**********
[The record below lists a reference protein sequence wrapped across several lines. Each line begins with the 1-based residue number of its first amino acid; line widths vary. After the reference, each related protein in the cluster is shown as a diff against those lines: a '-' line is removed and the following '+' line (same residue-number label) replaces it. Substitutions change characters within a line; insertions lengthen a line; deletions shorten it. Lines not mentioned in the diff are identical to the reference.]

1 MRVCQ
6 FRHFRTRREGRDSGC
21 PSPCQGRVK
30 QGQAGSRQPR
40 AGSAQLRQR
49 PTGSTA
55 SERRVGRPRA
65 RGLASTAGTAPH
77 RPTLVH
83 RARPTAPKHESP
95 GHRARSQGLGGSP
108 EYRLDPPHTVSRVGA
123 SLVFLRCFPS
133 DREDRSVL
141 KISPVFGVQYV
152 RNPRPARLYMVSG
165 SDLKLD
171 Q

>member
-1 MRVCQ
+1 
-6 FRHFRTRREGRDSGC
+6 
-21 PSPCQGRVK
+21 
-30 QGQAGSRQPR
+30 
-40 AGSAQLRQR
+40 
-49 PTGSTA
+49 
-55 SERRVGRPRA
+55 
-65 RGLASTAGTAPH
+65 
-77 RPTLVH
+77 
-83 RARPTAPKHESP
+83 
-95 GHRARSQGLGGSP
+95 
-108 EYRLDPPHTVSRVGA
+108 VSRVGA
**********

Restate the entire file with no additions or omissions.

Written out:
[The record below lists a reference protein sequence wrapped across several lines. Each line begins with the 1-based residue number of its first amino acid; line widths vary. After the reference, each related protein in the cluster is shown as a diff against those lines: a '-' line is removed and the following '+' line (same residue-number label) replaces it. Substitutions change characters within a line; insertions lengthen a line; deletions shorten it. Lines not mentioned in the diff are identical to the reference.]

1 MRVCQ
6 FRHFRTRREGRDSGC
21 PSPCQGRVK
30 QGQAGSRQPR
40 AGSAQLRQR
49 PTGSTA
55 SERRVGRPRA
65 RGLASTAGTAPH
77 RPTLVH
83 RARPTAPKHESP
95 GHRARSQGLGGSP
108 EYRLDPPHTVSRVGA
123 SLVFLRCFPS
133 DREDRSVL
141 KISPVFGVQYV
152 RNPRPARLYMVSG
165 SDLKLD
171 Q

>member
-1 MRVCQ
+1 
-6 FRHFRTRREGRDSGC
+6 
-21 PSPCQGRVK
+21 
-30 QGQAGSRQPR
+30 
-40 AGSAQLRQR
+40 
-49 PTGSTA
+49 
-55 SERRVGRPRA
+55 
-65 RGLASTAGTAPH
+65 
-77 RPTLVH
+77 
-83 RARPTAPKHESP
+83 
-95 GHRARSQGLGGSP
+95 
-108 EYRLDPPHTVSRVGA
+108 VSRVGA